Social Media Marketing Strategies in 2015

Social MediaMarketingStrategies 2015

If there is anything we can count on in the digital world, it’s that it changes quickly. As the speed at which information is exchanged improves, consumer response to that information becomes faster and businesses want to be the first to know, and react in kind, to the consumer response.

Analytics are and will remain important for businesses. Twitter, Facebook, and Pinterest all have rolled out analyzation tools for their users. The new information will allow businesses to pinpoint which aspects of social media are drawing interest, and which are falling flat. In order to use this information effectively, businesses will have to be flexible, willing to discard strategies that aren’t working and acquire new ones, sometimes implementing strategies that are novel and creative.

Businesses have to be aware, and not just aware, but engaged with the public profiles of their employees. As businesses learned from this past year, a business, and the public profiles of its employees, don’t have a private life on social media. Everyone markets. On a public profile, employees of a company are representatives held up to consumer expectations.  Consumers have the expectation that the companies they buy from reflect their own values. Which means employees have to be careful what they post on their public profiles and how they represent the brand.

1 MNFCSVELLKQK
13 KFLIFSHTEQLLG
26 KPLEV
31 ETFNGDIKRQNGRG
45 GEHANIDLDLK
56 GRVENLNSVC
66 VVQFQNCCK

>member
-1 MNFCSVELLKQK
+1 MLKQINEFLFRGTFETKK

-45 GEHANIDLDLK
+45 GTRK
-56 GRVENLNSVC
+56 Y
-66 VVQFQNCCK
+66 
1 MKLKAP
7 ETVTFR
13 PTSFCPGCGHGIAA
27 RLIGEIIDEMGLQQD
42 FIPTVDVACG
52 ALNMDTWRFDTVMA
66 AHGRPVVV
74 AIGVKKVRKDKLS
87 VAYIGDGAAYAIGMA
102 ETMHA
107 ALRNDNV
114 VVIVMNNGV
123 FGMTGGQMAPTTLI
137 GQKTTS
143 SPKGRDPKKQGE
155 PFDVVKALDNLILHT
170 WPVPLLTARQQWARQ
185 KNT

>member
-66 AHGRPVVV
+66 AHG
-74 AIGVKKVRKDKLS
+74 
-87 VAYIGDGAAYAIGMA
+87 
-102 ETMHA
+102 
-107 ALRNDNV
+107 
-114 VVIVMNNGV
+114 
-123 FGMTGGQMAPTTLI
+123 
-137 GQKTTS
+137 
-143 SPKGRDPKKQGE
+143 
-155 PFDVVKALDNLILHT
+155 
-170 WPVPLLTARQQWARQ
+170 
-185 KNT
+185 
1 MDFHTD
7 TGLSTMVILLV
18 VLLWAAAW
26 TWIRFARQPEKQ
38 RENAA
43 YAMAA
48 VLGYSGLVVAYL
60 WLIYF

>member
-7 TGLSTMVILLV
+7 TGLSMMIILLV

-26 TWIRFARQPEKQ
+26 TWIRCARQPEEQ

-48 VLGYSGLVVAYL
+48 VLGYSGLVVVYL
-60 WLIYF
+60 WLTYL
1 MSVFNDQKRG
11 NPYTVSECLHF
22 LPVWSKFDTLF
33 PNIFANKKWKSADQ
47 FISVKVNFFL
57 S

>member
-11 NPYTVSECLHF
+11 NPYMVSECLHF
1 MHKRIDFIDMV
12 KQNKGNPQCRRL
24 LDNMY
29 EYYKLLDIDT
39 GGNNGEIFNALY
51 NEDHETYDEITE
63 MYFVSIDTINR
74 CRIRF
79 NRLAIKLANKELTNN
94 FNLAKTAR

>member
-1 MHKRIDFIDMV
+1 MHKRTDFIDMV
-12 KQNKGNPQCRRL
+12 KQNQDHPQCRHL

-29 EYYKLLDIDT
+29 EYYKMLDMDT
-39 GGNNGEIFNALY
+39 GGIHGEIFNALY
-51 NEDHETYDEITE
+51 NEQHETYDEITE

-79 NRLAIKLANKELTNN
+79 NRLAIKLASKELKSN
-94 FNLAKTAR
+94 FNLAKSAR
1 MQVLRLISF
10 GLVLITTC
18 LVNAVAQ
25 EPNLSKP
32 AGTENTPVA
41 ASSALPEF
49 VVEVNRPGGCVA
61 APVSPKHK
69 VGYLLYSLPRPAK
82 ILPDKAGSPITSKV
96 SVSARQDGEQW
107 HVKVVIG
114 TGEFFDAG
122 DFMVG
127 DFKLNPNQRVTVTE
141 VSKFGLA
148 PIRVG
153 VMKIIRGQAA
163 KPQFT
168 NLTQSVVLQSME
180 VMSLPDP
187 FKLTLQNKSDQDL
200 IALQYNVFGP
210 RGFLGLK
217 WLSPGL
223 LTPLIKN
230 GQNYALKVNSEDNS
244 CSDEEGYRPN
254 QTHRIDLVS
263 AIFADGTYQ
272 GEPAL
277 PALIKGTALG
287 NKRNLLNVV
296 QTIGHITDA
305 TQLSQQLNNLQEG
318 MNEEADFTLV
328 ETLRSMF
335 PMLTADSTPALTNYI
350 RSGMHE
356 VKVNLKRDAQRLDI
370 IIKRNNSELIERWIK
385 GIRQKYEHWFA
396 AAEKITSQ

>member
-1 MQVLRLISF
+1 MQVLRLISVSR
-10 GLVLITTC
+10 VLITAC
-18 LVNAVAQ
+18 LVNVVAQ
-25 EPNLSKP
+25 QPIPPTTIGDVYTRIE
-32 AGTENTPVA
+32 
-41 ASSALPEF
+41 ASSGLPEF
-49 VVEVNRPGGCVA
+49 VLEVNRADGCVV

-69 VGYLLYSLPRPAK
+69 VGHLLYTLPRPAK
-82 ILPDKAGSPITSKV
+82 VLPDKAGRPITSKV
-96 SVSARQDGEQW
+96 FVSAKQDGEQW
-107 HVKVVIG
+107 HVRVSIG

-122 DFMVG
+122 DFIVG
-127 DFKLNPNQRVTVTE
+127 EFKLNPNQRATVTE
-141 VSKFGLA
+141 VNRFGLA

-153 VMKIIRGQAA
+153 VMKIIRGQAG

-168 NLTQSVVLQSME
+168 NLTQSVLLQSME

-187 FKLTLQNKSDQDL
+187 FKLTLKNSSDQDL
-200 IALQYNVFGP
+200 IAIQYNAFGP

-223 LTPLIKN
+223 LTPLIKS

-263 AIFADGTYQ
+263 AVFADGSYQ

Consumers are also wanting authenticity because it’s more relatable. As video and visuals become more common, there will be an upswing in the number of promotional videos that “sell” via real customer reviews, or through telling a great story. Consumers give greater points to a company that is doing more for the community than just making money off them.  They will want to see the human, personal side of a company because it gives the impression that it’s local and approachable, versus an immense and untouchable thing that happens to employee people. Companies will find their videos going viral if they can make the consumer’s heart melt, by promoting caring rather than persuading them to buy.

But attention spans among adults are starting to change. Studies have shown that we actually read differently after a constant exposure to social media.   Businesses concerned about consumers losing their ability to “read deeply” might focus on having quality posts of a longer length. But businesses who want to tap into the consumer trend of focusing on the most pertinent information in the shortest number of words, will use focus on implementing shorter posts and more of them. Microblogging, especially, will be useful for businesses interested in shorter, more frequent, posts.